Saturday, June 18, 2011

Little Frick and his Fiddle part 2

First he went to the storekeeper and asked for clothes, and at one farm he asked for a horse and at another he asked for a sleigh, and at one place he asked for a fur coat, and not a "No" did he hear, for no matter how stingy they were, they had to give him what he asked for.

At last he traveled through the countryside like a real gentleman, with horse and sleigh. When he had traveled for a while he met the sheriff for whom he had served. “Good day, master," said Little Frick, stopping and lifting his cap. "Good day,” said the sheriff. Have I been your master?" he asked. "Yes, don't you remember that I served you for three years, for three pennies?” "Good gracious! Then you’ve made good in no time!" said the sheriff. "But how has it happened that you have become such a fine gentleman?" "Oh, that's a long story," said Little Frick. "And are you so bent on pleasure that you travel with a fiddle, too?" said the sheriff. "Yes, I've always liked to make people dance," said the boy. "But the finest thing I have is this musket here,” he said. "For it brings down everything I aim at, no matter how far away it is. Do you see that magpie sitting in that spruce tree over there?" asked Little Freddie. "What will you bet that I can't hit it from where we are now standing?"

The sheriff was willing to make the bet so he put up all the money he had with him, and he would fetch the bird when it fell, for he didn’t believe that it was possible to shoot so far with any musket. As soon as the shot was fired, the magpie fell into a big bramble patch, and the sheriff strode all the way there to fetch it, and picked it up. At the same moment Little Frick started playing his fiddle, and the Sheriff began to dance so that the thorns tore at him, and the boy played and the sheriff danced and cried and pleaded until the rags flew off him, and he had hardly a thread left on his back.

"Well, now I think you are just as ragged as I was when I left your service,” said the boy, "so now I will let you go". But first the sheriff had to pay him what he had bet the boy. When Little Frick came to town, he went to an inn. He played on his fiddle, and everyone who came there started dancing, and he lived both merrily and well. He had no sorrows for no one could say no to what he asked for.

One day, when the merrymaking was at its liveliest, the sheriff came to arrest the boy, and said that he had both assaulted and robbed him, and nearly taken his life. Now he should be hanged, there was no way out it of. Little Frick though had a way out of everything, and that was the fiddle. He started to play, and the sheriff had to dance until at last they all fell down gasping. They sent for soldiers and guards, but they fared no better. As soon as Little Frick took to playing his fiddle, they had to dance. Finally they sneaked in on him while he was asleep at night. When they finally had him he was sentenced to be hanged right away, and it was off to the gallows at once.

A large crowd had come to witness this rare spectacle. It didn't go quickly, for Little Frick was a feeble walker, and he made himself even feebler. The fiddle and the musket he carried along as well, for nobody could get them away from him. When he came to the gallows and was going to climb, he rested on every rung of the ladder. On the topmost rung he sat down, and asked if they could refuse him one last wish; that he might be allowed to do one thing. He would so like to play just one little tune on his fiddle before they hanged him.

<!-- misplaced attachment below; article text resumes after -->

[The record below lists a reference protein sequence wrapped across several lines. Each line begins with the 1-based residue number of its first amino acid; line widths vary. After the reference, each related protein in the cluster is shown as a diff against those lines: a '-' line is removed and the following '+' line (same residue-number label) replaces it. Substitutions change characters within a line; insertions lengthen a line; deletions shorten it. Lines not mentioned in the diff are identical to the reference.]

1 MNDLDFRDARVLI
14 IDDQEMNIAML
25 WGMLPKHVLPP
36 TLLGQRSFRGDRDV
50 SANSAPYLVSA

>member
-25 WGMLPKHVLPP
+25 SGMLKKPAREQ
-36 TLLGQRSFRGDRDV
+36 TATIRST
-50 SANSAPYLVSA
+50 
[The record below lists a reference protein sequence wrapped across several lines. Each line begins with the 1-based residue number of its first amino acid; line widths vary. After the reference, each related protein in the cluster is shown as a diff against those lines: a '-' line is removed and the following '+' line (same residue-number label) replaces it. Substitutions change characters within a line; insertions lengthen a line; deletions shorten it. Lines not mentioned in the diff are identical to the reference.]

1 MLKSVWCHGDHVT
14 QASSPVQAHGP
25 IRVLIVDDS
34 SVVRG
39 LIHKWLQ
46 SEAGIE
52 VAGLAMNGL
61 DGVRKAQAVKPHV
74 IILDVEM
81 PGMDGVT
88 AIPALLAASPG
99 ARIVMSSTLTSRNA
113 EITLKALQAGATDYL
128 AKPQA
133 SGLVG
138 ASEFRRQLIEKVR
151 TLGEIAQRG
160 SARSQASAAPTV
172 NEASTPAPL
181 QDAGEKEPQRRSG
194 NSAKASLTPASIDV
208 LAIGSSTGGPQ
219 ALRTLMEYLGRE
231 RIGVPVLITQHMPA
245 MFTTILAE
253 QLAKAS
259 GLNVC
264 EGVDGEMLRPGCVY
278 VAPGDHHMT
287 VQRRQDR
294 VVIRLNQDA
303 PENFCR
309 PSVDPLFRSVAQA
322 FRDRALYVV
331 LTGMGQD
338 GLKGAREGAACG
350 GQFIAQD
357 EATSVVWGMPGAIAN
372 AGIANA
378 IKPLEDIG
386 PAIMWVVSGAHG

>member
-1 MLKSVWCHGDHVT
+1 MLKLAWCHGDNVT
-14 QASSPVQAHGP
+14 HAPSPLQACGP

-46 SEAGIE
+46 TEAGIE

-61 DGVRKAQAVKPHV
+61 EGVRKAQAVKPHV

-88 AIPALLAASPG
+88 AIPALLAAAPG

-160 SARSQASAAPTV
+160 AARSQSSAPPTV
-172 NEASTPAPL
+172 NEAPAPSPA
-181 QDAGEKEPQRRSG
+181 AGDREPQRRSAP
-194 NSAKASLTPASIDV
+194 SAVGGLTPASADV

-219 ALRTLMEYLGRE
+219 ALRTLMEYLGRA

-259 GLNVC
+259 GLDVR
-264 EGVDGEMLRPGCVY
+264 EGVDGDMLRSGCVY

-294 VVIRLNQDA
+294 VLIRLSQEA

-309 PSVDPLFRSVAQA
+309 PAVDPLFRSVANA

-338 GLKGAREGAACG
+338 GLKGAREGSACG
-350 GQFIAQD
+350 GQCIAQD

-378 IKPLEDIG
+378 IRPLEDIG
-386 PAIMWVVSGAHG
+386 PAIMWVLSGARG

"It would be both a sin and a shame to refuse him that," they said. They couldn't say "No" to what he asked for. The sheriff begged, in heaven's name, not to let him pluck on a single string or else it would be the end of them all. As for himself, they must tie him to the birch tree which stood there, should the boy start playing. It didn't take Little Frick long to get the fiddle to sound, and everyone there started to dance, both those on two legs and those on four; both deacon and parson, and clerk and bailiff, and sheriff and hangman, and dogs and pigs. They danced and laughed and shrieked all at the same time, some danced until they lay stretched out as though dead; some danced until they fainted. They all fared pretty badly, but it went worst with the sheriff, for he stood tied to the birch, and danced just the same until he rubbed big patches of skin off his back. No one thought of doing anything to Little Frick, and he could go wherever he wished with his fiddle and musket. Little Frick lived happily the rest of his days, for there was no one who could say "No" to the first thing he asked for.

Part One Click Here


Dafeenah said...

I always knew I should have learned to play

Anonymous said...

I actually did not see that one coming! I loved this one!

Elisabeth Hirsch said...

I LOVE Little Frick. I'm not sure if it's his fiddle (which is awesome!) or if it's his wit. Either way, I LOVE him ;)

Michael Di Gesu said...

Another terrific ending to another charming Norse tale.

I'm curious, Sis... How long does it take you to translate each of these charming stories.

Another thing I notices is the similar repetition of three. Are these stories by the same author? Or is it just the format used in these fables?

Arlee Bird said...

That is a very different sort of a story. Nice.

Tossing It Out